2 parts to my answer: one actually addressing the question and one suggesting the question needs questioned.
One idea that springs to mind is holding regular 'blind level contests'.
The general premise is that you have a separate score board only for these contests where by once a month the newest contest level is made available and players update their game to install it. Scores for this level can then only be submitted for N amount of time after the update, say 30 min - 1 hr depending how complex the game is.
You could take this a step further and have multiple level releases throughout the day, some sort of aggregated scoring at the end.
It goes without saying this depends greatly on the business model of the game and whether it will have regular updates / releases or whether it is meant to be fairly static as in released and forgotten about. However this style of contents should allow your core players who will care about how they compare to others to take part and find out.
Is looking up the solution online really cheating?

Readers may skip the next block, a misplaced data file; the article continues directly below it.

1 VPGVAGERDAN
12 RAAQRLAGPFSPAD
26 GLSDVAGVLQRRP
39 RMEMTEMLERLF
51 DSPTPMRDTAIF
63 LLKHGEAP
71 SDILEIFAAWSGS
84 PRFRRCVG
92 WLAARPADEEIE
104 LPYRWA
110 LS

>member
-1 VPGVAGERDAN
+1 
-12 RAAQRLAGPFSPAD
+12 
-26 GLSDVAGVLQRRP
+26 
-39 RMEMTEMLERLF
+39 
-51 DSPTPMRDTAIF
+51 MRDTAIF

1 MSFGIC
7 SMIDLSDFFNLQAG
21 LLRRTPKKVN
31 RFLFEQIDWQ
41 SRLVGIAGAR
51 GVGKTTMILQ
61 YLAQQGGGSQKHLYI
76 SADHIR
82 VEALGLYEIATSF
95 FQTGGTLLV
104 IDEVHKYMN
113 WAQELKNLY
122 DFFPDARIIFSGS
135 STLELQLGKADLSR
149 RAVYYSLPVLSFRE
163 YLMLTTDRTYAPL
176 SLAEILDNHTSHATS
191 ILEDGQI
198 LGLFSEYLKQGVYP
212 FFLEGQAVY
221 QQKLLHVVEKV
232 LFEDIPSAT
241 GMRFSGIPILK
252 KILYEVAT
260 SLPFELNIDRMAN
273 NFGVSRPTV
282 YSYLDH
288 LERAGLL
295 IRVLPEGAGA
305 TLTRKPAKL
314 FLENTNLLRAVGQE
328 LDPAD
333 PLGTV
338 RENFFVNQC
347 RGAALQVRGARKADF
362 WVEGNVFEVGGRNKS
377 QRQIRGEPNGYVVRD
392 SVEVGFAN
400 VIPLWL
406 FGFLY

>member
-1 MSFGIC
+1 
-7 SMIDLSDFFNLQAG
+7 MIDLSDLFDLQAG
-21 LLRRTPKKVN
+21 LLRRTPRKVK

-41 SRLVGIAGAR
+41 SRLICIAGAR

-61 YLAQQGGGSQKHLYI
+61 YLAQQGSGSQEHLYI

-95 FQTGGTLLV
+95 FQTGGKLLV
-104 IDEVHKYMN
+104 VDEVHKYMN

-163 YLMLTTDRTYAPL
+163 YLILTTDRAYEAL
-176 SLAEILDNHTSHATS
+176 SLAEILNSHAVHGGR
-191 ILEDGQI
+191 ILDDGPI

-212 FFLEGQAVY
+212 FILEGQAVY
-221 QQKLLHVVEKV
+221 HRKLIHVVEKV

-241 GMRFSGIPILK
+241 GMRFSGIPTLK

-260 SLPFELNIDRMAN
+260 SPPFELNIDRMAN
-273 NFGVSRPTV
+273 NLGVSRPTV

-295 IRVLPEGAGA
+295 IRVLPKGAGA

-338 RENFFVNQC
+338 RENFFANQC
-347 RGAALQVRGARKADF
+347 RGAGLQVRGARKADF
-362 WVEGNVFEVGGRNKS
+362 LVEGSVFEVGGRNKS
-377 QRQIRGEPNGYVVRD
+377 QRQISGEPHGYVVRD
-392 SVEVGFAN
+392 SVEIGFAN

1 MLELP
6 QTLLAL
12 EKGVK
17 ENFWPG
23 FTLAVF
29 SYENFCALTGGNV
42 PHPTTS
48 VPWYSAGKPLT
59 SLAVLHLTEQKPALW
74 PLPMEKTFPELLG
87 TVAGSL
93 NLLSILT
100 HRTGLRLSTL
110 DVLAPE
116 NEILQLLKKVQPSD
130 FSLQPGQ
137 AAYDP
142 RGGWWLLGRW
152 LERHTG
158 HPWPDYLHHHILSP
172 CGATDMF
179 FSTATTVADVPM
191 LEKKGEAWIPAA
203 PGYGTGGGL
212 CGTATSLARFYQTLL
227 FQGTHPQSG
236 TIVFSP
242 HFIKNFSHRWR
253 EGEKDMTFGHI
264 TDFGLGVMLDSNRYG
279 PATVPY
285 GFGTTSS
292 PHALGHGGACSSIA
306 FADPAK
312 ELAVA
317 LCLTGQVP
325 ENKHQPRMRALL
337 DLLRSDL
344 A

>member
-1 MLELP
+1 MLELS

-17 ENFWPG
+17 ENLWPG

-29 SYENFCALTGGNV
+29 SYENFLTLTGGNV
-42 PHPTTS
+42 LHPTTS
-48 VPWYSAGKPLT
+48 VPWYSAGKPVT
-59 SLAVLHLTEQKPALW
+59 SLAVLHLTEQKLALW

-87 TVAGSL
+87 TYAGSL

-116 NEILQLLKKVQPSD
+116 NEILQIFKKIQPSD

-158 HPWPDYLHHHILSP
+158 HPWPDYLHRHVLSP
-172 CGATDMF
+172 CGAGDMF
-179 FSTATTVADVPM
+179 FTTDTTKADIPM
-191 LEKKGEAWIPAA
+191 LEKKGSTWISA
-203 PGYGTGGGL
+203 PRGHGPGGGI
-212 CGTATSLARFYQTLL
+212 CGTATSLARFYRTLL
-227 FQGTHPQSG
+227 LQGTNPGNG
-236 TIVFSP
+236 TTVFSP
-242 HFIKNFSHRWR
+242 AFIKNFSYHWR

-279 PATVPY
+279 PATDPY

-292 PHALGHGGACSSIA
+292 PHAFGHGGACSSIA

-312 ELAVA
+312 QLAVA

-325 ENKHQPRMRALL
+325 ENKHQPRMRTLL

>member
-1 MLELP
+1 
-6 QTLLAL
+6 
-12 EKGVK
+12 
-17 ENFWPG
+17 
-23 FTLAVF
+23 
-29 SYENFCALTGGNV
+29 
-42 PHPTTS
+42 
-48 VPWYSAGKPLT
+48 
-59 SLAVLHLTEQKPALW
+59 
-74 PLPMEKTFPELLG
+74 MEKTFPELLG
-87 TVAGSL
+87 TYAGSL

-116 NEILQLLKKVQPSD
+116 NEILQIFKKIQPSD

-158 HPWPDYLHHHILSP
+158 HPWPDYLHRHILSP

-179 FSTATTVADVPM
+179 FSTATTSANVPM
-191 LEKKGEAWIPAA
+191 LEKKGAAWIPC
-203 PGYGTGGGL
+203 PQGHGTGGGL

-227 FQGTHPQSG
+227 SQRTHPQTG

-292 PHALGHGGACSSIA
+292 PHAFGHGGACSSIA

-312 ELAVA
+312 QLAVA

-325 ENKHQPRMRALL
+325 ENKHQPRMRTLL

If I want to be the best at something, say Mario Kart, then I'm going to do all the research I can to find out everything I can about the game so that I am the best. If I put in the effort to find out the shortest routes, the quickest characters, the best items and so on and use this knowledge to beat all others then why am I a cheat just because I didn't work it out myself?
To take it back to your game consider Portal, a level based puzzle game. If I want to be the fastest at it then it is just common sense to see what the current fastest player is doing and try an improve on it. I wouldn't say this is cheating.
You see further standing on the shoulders of giants after all.